Today marks the 23rd anniversary of my grandmother’s death.

Over the years, I have shared many stories of how fabulous Gran was. How she owned any room she entered (unless she deemed it too “dreadfully boring” to own!), had an impeccible sense of style and was seducing men well into her 60s (when she still rocked her chocolate brown leather dress).

I have often said that Gran was my Auntie Mame and I was her Patrick Dennis.

It’s an apt description. I adored Gran.

And we were an airtight pair.

From the time I was five and she taught me how to “ease into the beat” of Miss Peggy Lees “Is That All There Is?” and Frank Sinatra‘s “That’s Life.”

Right up until her death when I helped the mortician place her in a body bag. And zip it closed.

But, over the past year, as I’ve sold the family house, let go of almost everything that was inside it (including Gran’s beloved antique furniture) and written a show about the whole experience, I have come to realize that saying Gran was my Auntie Mame doesn’t go far enough.

Becauase, you see, Gran was far more than a character (or is it caricature) to me. More than a whole bunch of fabulous stories that made many of my fellow gays wish that they, too, had a Gran in their lives.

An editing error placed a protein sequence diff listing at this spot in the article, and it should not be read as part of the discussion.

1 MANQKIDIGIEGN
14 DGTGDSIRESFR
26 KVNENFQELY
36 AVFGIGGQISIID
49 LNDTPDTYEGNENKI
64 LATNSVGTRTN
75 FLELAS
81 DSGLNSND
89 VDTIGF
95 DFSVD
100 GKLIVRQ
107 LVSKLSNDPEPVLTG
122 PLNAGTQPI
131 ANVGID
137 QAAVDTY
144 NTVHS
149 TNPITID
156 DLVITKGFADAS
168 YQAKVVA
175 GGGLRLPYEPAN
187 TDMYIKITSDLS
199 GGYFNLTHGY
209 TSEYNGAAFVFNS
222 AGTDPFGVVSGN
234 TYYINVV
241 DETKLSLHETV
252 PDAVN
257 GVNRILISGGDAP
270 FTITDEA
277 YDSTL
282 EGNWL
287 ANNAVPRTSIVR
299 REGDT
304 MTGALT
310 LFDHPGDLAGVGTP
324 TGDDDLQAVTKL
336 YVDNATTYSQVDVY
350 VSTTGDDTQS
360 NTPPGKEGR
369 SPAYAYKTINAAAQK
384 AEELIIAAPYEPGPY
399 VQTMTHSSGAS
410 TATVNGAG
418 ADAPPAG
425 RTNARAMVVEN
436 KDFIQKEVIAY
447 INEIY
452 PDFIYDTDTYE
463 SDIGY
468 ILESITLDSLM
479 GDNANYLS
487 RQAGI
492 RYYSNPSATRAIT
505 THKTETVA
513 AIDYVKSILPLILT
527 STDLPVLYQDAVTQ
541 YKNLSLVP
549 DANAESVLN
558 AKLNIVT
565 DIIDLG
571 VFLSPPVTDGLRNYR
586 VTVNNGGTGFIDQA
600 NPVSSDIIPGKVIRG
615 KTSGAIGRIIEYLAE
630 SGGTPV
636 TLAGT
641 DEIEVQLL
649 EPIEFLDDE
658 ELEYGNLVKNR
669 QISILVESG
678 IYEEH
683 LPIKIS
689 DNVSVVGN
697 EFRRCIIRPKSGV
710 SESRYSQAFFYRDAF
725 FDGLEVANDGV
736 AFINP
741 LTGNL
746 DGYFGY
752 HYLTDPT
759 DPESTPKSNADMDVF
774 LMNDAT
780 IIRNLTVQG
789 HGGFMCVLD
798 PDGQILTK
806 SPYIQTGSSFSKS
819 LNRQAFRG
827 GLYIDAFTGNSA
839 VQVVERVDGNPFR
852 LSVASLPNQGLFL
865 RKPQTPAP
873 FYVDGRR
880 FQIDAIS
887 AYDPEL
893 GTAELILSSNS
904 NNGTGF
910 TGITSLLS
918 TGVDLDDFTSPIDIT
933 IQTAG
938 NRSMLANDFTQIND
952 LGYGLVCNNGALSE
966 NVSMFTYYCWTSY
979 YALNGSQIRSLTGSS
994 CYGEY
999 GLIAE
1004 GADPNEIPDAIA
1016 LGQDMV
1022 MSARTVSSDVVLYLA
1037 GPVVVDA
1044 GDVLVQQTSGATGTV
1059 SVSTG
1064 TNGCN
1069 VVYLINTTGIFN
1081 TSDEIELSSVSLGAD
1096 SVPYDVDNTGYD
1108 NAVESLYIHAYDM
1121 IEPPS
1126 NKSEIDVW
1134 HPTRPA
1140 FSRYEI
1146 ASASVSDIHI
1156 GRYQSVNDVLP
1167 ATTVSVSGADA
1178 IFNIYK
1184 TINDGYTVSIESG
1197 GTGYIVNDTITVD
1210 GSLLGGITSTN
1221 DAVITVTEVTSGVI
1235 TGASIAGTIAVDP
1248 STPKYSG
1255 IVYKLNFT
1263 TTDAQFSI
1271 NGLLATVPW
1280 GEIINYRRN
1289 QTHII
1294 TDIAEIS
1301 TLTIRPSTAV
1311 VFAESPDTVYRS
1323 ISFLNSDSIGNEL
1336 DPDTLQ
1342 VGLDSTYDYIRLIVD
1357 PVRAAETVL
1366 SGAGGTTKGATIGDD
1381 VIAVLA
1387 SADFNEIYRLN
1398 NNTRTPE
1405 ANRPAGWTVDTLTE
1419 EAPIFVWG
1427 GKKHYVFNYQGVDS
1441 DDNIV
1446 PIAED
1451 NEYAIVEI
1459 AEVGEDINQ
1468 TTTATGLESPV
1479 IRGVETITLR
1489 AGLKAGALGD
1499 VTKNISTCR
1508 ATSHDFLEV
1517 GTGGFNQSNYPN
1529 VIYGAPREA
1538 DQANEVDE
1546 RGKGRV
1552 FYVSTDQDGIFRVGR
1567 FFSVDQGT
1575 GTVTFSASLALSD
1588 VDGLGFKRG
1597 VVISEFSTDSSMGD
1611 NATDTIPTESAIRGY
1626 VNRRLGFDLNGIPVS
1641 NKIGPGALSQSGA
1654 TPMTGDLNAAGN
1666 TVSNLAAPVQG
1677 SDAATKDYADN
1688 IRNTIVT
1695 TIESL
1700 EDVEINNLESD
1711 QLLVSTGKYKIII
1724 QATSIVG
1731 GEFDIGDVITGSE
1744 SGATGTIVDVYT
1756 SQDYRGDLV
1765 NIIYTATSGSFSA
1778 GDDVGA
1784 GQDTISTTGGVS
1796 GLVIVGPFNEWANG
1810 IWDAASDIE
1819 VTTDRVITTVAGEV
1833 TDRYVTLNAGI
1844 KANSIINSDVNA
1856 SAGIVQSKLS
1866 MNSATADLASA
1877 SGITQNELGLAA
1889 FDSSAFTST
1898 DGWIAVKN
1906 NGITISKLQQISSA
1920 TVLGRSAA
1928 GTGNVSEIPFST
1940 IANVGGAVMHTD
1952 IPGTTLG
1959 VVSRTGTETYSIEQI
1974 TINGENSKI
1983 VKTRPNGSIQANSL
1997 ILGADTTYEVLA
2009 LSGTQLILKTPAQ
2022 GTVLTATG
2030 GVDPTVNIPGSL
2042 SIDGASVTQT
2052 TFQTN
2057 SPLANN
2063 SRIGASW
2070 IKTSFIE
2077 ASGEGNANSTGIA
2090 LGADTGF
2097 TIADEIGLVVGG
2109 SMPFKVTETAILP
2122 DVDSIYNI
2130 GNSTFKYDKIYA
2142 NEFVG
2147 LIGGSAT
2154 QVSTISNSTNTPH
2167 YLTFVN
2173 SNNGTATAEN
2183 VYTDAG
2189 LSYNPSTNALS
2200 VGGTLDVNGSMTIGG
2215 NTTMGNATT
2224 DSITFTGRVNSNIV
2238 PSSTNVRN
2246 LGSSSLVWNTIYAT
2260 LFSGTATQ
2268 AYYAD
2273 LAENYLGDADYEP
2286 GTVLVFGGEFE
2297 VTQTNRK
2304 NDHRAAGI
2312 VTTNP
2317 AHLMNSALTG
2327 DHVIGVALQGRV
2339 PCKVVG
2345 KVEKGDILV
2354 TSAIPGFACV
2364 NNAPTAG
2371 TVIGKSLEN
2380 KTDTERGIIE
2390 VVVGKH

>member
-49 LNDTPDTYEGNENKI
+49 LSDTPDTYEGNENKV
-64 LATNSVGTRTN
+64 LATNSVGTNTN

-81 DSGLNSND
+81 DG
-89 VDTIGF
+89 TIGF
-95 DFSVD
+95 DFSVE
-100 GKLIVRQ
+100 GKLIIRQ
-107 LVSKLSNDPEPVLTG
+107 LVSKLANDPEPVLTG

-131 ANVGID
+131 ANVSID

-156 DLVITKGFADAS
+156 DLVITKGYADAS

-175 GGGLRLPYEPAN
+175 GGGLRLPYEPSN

She was my grandmother.

An elder who took me under her wing from the time I was a sickly little boy who seemed to fit in more with the adults who sang Peggy Lee and Frank Sinatra than the kids who rode bikes and played ball.

An ancestor who held me tight til her last breath…and beyond.

Always, always there to steady me when I was unsteady. To believe in me when I did not believe in myself.

Yes, Gran taught me how to own a room, how to dress, how to ease into the beat and, even, how to seduce (though I have not yet mastered the art of wearing a leather dress….).

But more than that.

My grandmother.

Gave me love.

A love stronger than any story, no matter how fabulous. A love that, twenty-three years after her death, still carries me to this day.

The Practice of Being Alive is a collection of stories about getting through this thing called life.